sea glass.

I Am a Poem

I was thinking about the sheer power of a poem this morning over my third coffee, watching the ebb and flow of the sea from my perch here in the main room. Ruminating on all that a fine poem can do, exactly what it can deliver to us. And this resulted.

 

I Am a Poem

 

I remember when you’ve long forgotten.

I return to you the details that still matter,

The ones that got lost along the way.

 

I tell your story.

My lines are your lines.

My words, entirely yours.

 

Exactly what it feels like to not be chosen.

That time you felt like giving up

And almost did.

Under a leaden sky one long ago winter morning

When he bid a cavalier goodbye.

Your saddest songs, your deepest regrets,

I hand them back to you, intact.

I resurrect them all.  

 

I hold fast to the anguished moments you find

too painful to remember.

I speak the words you are afraid to say.

I lay them bare.

 

I am holding fast to them all.

I am ready when you are.

I am a poem.

 

 

 

sky-2836161__480

And Something Else the Priests Never Mention

I get the feeling this is a way station.
Especially on days like this one when I think
this can’t be as good as it gets,
when I am 24th in line at the DMV
(I count to torture myself)
or when the robot’s soulless voice tells me my wait on hold
will be approximately 33 minutes.
But on the way to where exactly?
If it’s to wander mindlessly from cloud to cloud,
footless to boot, it would appear,
in shapeless generic shifts that by the way
do nothing for anyone unless they provided a belt
and even then,
I’m not exactly delighted with the quid pro quo.
Who among us would forsake a life of debauchery
for a reward that doesn’t include a simple flat screen,
let alone feet.
And wings that probably hurt, stuck on our back like that,
not to mention how do you clean them.
Don’t get me started on the whole halo thing.

I mean,
think about it.
crumpled paper

I Want Those Words

It’s one of those nights. Those nights when a poem I am struggling to write is just out of reach. The frustration lies in sensing its potential, the piece it might become, if I can only find the exact words. Through a series of drafts I look for the words.

And wrote this meanwhile to try and express how it feels…

 

I Want Those Words

Sometimes the words are not enough not nearly
enough and the language stalls right there in front of me
like a runner,
gasping and giving up. If only I could
tease out another alphabet that would carry in it what
I yearn to say, struggle to say about the way the nurse
dismissed her cavalierly that day in mid-sentence
as if she didn’t exist,
my mom.

Not the road-weary dog-eared chewed-up
chewed-over words. Not the tried, true, tired ones.
Other words, so much better, pitch perfect words,
incandescent spellbinders that strung together
make the reader nod her head and lit from within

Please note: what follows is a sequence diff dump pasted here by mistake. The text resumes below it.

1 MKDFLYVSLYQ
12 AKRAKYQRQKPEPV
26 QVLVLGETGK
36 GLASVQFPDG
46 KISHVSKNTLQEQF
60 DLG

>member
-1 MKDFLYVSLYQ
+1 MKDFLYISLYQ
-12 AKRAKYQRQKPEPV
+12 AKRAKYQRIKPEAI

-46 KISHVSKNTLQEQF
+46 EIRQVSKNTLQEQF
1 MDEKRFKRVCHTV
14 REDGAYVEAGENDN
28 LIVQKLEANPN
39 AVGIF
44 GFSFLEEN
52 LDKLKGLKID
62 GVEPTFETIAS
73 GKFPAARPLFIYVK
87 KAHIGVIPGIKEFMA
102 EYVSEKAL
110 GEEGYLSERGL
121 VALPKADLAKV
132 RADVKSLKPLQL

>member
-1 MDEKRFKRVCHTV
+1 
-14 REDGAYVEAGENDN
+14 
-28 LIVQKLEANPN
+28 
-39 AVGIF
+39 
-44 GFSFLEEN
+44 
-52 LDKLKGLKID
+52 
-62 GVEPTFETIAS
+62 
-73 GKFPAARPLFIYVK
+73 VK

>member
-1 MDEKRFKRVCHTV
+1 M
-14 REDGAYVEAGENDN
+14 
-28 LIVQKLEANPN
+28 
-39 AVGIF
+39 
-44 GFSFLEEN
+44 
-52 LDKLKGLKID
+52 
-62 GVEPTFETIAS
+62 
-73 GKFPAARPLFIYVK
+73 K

with that magical moment of understanding, say:
Yes that’s right, I know now.
I want those words.

The ones behind invisible iron curtains and years of
Catholic school and Catholic guilt and my own fear.
The ones I cannot summon to describe meeting him that day,
how even the way he walked toward me told me everything.
The ones muscular enough to tease out,
commandeer the most elusive of feelings.
I want those words.

The words I don’t know. The ones I don’t even know
I don’t know.
The words just out of reach. The finest words.
The sublime.
I want those words.

bride

Clearing away the detritus…

Among my favorite poets writing today: Tony Hoagland. Few do it better. Who else could unearth a parallel between a blossoming dogwood and a bride ripping off her dress? He inspires us all to dig down a little deeper, to not be complacent. And asks us to pay attention to the things that truly matter after we clear away all the detritus.

 

A Color of the Sky

 

Windy today and I feel less than brilliant,

driving over the hills from work.

There are the dark parts on the road

when you pass through clumps of wood

and the bright spots where you have a view of the ocean,

but that doesn’t make the road an allegory.

 

I should call Marie and apologize

for being so boring at dinner last night,

but can I really promise not to be that way again?

And anyway, I’d rather watch the trees, tossing

in what certainly looks like sexual arousal.

 

Otherwise it’s spring, and everything looks frail;

the sky is baby blue, and the just-unfurling leaves

are full of infant chlorophyll,

the very tint of inexperience.

 

Last summer’s song is making a comeback on the radio,

and on the highway overpass,

the only metaphysical vandal in America has written

MEMORY LOVES TIME

in big black spraypaint letters,

which makes us wonder if Time loves Memory back.

 

Last night I dreamed of X again.

She’s like a stain on my subconscious sheets.

Years ago she penetrated me

but though I scrubbed and scrubbed and scrubbed,

I never got her out,

but now I’m glad.

 

What I thought was an end turned out to be a middle.

What I thought was a brick wall turned out to be a tunnel.

What I thought was an injustice

turned out to be a color of the sky.

 

Outside the youth center, between the liquor store

and the police station,

a little dogwood tree is losing its mind;

overflowing with blossomfoam,

like a sudsy mug of beer;

like a bride ripping off her clothes,

 

dropping snow white petals to the ground in clouds,

 

so Nature’s wastefulness seems quietly obscene.